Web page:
The Intel Xeon Phi coprocessor is an example of a many core system that can greatly increase the performance of an application when used correctly. Simply taking a serial application and expecting tremendous performance gains will not happen. Rewriting parts of the application will be necessary to take advantage of the architecture of the Intel Xeon Phi coprocessor.
Peak performance is a number, that is the maximum possible for a given piece of computing hardware. Users will never obtain the peak performance, as that number measures all out performance, if all instructions are lined up, and memory access is not an issue. The peak performance is measured with the following equation, modified for the Intel Xeon Phi coprocessor:
Peak Performance = Clock Frequency X number of cores X 16 lanes X 2 flops/cycle.
For double precision performance the 16 lanes are reduced to 8 lanes. Currently, this will give the peak performance of 2129.6 Gigaflops for single precision and 1064.8 Gigaflops for double precision. Both of these numbers are over 1 Teraflop in peak performance.
The memory subsystem bandwidth is also critical when design applications to take advantage of this type of hardware. GDDR5 memory, which the Intel Xeon Phi uses has a peak bandwidth of 352 Gigabytes per second. Achievable memory bandwidth will be in the 50 % to 60 % range of this value. It is important to understand these values when architecting an HPC application.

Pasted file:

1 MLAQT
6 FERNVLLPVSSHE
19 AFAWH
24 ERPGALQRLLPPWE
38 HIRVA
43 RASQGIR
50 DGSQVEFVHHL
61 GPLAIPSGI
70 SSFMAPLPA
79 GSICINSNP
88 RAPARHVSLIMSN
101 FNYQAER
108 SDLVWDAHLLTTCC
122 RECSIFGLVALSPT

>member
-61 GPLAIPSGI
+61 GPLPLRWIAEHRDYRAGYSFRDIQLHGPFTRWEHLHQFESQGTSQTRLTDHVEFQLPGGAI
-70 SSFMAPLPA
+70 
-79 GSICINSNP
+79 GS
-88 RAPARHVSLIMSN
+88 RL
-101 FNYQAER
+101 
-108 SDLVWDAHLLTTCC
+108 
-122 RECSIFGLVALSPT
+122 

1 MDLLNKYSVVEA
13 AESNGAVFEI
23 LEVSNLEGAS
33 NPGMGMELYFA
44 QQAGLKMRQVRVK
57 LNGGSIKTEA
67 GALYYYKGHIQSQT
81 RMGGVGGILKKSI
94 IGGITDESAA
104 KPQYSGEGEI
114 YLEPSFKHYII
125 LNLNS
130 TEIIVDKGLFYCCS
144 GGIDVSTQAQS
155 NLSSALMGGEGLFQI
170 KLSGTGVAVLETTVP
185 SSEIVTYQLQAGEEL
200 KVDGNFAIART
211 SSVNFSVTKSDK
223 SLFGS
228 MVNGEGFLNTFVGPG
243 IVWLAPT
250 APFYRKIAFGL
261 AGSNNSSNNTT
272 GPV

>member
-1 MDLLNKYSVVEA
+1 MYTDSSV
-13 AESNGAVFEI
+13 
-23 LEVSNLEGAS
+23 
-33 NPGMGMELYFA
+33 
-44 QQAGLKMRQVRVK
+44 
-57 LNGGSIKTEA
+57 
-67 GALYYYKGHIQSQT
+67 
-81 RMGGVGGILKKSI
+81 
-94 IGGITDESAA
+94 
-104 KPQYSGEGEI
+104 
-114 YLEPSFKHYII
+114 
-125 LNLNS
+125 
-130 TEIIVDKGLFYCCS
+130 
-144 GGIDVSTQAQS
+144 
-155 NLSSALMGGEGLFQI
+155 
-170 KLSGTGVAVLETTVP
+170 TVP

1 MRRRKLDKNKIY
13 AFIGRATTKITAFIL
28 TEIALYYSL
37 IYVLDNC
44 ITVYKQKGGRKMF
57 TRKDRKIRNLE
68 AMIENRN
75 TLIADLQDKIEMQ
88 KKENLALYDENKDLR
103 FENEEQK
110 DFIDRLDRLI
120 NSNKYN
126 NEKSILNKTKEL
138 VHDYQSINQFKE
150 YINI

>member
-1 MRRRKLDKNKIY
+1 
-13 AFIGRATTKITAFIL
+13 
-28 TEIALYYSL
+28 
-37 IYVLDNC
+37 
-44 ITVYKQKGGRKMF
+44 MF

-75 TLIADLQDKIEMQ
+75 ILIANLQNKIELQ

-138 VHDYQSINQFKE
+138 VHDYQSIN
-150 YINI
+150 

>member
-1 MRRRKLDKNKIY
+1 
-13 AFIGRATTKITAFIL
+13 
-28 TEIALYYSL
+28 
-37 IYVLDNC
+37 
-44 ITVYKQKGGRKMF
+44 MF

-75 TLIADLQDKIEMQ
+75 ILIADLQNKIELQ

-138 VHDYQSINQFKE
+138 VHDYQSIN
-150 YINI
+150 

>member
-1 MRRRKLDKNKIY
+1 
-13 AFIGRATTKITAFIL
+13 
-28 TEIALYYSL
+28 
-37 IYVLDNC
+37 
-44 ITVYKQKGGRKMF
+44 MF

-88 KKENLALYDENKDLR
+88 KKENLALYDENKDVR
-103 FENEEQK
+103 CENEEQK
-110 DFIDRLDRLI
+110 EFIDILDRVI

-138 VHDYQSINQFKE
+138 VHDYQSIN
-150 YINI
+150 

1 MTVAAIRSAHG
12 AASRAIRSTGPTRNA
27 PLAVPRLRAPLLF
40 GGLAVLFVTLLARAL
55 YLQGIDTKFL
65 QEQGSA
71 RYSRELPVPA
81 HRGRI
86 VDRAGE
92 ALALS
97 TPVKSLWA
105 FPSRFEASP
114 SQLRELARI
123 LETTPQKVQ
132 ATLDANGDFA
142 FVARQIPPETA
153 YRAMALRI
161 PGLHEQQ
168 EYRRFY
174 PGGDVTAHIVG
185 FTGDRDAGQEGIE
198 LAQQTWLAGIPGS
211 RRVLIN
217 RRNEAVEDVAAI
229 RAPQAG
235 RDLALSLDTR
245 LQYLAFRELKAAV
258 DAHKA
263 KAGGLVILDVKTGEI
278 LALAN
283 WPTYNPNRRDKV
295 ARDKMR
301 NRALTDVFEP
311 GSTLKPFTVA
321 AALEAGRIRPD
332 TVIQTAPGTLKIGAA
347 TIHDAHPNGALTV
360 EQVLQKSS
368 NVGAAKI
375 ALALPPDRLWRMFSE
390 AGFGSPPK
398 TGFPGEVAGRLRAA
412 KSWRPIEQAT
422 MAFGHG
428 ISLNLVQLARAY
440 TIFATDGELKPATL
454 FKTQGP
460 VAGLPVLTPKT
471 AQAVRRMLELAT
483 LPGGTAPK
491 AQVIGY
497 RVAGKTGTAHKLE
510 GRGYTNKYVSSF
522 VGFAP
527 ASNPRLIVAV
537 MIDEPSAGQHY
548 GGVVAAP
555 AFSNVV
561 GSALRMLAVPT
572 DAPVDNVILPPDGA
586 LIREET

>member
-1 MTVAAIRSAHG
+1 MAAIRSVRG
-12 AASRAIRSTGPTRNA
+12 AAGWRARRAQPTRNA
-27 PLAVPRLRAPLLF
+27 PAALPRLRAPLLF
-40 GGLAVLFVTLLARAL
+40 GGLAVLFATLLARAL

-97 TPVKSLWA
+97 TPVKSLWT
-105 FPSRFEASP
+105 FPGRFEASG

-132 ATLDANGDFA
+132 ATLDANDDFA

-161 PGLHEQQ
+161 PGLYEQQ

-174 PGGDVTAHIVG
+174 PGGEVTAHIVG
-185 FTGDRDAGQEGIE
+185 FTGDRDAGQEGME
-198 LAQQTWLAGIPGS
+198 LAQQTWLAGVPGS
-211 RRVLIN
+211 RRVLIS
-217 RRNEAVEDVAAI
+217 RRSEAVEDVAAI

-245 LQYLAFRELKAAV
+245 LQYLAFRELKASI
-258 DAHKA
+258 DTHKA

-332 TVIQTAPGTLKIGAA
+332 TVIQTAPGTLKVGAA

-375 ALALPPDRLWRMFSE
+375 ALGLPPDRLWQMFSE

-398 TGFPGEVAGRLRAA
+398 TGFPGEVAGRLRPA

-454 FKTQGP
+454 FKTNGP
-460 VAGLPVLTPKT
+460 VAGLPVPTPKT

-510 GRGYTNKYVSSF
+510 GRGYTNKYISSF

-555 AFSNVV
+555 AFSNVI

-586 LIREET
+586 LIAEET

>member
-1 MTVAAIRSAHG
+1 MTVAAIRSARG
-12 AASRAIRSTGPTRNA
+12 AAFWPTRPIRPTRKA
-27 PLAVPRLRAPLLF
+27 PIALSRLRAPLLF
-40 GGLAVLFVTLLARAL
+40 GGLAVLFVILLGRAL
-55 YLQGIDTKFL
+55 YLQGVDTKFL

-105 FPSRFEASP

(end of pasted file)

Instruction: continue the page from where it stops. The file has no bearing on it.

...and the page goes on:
Since the Intel Xeon Phi coprocessor is actually running a copy of Linux, users will have to log into the node, or have the coprocessor start automatically. To start with, an application is compiled with certain flags that will generate Many Integrated Core (MIC) instructions that will be run on the coprocessor. Simple programs can be designed and run on the Intel Xeon Phi coprocessor, to measure peak performance and memory bandwidth.
Further investigation of an application can lead to areas that need to be optimized, and run with more than one thread. Just using a single thread on a coprocessor is a waste of resources. Applications need to take advantage of the number of cores available. Understanding the algorithms used in an application is critical to gaining better performance and towards obtaining peak performance.
Source: Intel, USA